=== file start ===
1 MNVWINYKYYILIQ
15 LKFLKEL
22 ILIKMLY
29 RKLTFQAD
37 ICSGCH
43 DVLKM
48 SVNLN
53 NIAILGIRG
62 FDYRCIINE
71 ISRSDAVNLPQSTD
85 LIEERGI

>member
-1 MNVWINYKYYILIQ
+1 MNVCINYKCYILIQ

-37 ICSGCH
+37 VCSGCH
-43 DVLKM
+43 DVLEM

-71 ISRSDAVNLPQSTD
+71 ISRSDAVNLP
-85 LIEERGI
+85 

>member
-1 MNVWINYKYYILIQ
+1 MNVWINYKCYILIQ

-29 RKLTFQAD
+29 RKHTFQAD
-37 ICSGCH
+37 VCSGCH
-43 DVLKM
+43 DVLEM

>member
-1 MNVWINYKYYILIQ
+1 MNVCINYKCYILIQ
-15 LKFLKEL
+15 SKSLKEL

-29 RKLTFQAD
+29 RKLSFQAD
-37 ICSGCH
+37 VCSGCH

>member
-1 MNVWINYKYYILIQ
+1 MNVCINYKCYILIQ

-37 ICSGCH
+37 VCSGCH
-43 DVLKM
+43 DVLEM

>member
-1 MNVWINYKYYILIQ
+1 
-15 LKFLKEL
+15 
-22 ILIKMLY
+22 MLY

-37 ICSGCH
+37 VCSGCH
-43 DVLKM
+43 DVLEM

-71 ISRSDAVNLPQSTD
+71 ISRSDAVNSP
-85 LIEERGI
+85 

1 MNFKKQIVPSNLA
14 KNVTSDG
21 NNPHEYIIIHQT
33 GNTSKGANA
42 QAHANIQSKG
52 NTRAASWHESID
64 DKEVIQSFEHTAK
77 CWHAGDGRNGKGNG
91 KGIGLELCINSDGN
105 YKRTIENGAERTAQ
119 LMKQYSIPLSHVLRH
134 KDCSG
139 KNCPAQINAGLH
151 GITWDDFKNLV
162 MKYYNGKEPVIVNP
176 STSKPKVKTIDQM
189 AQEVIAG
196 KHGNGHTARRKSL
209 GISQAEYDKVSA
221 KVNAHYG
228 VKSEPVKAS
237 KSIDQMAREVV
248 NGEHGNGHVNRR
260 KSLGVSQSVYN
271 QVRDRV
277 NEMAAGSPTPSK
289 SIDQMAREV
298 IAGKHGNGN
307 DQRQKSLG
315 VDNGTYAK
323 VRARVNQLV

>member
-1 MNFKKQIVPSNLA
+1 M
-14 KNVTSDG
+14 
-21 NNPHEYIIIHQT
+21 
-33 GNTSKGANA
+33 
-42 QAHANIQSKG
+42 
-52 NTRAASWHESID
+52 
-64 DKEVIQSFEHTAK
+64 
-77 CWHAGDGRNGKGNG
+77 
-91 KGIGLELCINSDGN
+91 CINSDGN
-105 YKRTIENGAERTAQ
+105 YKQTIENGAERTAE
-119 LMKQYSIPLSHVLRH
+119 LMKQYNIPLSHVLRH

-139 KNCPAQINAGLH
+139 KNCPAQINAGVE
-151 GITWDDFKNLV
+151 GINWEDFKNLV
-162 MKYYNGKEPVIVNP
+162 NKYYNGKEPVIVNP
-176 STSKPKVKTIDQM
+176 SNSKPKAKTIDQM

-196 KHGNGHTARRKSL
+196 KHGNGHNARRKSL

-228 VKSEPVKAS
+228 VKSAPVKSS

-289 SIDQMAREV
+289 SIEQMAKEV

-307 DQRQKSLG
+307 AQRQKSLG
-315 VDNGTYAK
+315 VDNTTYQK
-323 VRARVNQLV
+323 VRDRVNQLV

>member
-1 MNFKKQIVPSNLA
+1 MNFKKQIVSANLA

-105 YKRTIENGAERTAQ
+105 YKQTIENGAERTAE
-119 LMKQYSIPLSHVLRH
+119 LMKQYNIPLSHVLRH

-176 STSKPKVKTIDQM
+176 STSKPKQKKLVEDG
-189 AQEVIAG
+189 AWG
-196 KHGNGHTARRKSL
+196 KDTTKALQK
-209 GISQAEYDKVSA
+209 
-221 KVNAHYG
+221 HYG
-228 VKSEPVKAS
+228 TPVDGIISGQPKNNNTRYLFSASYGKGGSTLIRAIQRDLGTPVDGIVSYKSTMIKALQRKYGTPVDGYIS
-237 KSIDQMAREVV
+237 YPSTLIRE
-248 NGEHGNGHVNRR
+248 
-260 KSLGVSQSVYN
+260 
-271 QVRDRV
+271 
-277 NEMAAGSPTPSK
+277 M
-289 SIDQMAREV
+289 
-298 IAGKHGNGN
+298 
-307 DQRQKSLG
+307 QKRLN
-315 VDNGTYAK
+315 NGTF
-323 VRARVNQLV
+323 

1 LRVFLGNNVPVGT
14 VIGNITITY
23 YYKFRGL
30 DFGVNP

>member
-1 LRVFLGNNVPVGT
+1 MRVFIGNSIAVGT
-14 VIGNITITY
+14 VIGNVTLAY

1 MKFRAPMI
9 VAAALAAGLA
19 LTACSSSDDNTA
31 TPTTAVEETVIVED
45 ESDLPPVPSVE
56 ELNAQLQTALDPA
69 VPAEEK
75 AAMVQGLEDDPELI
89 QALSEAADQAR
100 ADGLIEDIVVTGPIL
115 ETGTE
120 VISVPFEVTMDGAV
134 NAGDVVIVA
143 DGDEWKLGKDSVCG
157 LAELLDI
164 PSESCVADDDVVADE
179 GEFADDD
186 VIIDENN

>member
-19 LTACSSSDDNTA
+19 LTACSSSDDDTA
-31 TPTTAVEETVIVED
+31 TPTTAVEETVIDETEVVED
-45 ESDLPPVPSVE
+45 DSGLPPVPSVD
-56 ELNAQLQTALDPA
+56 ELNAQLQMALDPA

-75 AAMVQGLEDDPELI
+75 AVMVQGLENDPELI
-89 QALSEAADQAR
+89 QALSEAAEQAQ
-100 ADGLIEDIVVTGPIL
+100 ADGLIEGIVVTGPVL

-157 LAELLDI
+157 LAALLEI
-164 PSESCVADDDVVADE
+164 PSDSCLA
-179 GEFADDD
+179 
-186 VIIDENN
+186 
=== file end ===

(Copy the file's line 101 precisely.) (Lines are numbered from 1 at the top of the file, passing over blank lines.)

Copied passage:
-33 GNTSKGANA